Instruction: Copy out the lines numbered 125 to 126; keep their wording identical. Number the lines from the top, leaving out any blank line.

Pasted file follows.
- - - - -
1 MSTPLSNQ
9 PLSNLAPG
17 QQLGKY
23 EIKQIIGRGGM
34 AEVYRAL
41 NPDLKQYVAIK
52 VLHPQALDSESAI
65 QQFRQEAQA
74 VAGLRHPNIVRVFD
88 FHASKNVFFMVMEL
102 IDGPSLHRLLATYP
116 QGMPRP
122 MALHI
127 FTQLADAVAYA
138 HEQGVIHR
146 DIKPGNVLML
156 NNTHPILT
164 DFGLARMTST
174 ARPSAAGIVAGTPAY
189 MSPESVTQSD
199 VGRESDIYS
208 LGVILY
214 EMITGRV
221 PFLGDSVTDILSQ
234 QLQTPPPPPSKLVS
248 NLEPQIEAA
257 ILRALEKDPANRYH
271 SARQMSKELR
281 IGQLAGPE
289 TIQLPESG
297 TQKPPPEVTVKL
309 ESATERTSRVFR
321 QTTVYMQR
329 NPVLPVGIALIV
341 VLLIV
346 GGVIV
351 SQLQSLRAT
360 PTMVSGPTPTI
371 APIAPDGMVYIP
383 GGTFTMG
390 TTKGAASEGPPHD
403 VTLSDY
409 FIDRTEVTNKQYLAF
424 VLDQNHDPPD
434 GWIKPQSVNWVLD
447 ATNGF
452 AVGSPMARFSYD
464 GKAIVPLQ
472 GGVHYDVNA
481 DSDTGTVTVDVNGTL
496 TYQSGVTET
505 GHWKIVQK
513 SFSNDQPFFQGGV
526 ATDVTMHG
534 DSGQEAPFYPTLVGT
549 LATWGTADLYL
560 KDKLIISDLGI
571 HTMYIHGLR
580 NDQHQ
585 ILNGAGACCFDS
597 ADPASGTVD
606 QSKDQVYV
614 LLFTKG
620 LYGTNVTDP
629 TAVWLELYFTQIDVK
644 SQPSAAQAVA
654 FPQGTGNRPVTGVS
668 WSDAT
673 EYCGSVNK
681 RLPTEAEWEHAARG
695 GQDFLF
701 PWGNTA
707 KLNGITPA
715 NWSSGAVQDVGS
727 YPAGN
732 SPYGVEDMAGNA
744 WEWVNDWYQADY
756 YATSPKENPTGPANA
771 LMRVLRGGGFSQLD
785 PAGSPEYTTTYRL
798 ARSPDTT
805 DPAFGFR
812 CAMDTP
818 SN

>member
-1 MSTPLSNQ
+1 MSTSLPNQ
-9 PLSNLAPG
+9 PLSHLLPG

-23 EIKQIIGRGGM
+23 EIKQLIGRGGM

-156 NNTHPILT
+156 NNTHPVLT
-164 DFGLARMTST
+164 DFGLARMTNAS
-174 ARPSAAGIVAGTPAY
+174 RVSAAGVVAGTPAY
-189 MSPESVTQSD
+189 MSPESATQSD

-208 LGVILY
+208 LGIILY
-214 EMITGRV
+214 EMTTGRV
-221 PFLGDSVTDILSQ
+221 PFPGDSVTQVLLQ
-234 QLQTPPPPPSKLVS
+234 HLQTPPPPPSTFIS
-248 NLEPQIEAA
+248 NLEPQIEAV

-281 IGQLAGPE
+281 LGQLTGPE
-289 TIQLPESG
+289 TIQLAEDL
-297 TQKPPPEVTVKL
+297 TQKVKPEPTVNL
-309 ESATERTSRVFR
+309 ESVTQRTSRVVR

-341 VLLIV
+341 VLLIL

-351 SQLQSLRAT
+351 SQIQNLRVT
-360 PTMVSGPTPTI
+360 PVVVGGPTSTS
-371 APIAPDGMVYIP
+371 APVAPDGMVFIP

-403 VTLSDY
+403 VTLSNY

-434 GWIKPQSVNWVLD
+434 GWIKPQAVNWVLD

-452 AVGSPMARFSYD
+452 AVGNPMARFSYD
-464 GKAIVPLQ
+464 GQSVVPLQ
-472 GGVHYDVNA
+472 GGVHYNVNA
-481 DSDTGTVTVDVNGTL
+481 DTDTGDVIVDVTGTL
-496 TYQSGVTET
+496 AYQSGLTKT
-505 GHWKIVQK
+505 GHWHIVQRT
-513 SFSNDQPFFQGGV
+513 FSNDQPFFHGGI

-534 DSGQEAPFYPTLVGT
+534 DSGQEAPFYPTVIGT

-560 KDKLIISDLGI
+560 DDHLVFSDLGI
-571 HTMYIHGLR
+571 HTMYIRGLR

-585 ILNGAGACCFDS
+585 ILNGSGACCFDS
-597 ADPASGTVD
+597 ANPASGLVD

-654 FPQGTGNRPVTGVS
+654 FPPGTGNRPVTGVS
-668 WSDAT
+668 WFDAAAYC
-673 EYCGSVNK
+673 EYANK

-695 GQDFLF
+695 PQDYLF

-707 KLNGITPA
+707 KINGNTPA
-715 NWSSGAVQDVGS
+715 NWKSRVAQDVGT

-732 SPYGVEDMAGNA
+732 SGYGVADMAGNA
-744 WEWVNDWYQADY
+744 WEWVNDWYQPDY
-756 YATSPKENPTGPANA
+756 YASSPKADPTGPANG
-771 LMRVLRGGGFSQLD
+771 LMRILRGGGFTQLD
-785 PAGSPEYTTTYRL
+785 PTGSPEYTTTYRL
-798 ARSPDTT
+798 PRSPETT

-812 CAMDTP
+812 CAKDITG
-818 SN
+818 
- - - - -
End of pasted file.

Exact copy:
+371 APVAPDGMVFIP

-403 VTLSDY